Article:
History of Daylight Savings Time

Daylight Saving Time gives us the opportunity to enjoy sunny summer evenings by moving our clocks an hour forward in the spring.

The main purpose of Daylight Saving Time (called “Summer Time” in many places in the world) is to make better use of daylight. We change our clocks during the summer to move an hour of daylight from the morning to evening. Countries have different change dates.

Most of the United States begins Daylight Saving Time at 2:00 a.m. on the second Sunday in March and reverts to standard time on the first Sunday in November. In the U.S., each time zone switches at a different time. In the European Union, Summer Time ends and begins at 1:00 a.m. Universal Time (Greenwich Mean Time). It begins the last Sunday in March and ends the last day in October. In the EU, all time zones change at the same moment.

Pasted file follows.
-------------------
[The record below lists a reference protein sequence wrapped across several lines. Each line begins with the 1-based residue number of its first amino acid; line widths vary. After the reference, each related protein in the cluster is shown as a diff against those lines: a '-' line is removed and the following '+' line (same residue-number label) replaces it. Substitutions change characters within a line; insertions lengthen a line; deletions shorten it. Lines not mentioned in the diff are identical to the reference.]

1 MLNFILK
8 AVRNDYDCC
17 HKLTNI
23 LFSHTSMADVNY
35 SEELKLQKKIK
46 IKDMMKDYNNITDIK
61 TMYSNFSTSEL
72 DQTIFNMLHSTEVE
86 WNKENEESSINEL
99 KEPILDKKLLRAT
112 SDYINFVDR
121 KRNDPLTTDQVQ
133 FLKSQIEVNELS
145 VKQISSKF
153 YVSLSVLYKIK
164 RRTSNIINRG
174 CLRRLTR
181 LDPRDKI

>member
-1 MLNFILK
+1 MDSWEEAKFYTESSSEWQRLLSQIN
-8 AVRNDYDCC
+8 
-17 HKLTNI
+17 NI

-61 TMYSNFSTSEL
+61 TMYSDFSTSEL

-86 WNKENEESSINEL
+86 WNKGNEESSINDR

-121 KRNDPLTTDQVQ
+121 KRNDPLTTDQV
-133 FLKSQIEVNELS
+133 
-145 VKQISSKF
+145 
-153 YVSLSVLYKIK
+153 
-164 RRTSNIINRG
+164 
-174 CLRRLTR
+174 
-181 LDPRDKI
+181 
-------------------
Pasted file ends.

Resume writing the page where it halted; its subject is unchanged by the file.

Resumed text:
A poll conducted by the U.S. Department of Transportation indicated that Americans liked Daylight Saving Time because ” there is more light in the evenings/can do more in the evenings.” A 1976 survey of 2.7 million citizens New South Wales, Australia,  found that 68% liked daylight saving. Indeed, some say that the primary reason that Daylight Saving Time is apart of many societies is simply that people like to enjoy long summer evenings; and the reasons such as energy conservation are merely rationalizations.

In addition, less electricity was thought to be used because people are home fewer hours during the “longer” days of spring and summer. Most people plan outside activities in the extra daylight hours. When people are not at home, they don’t turn the lights and appliances.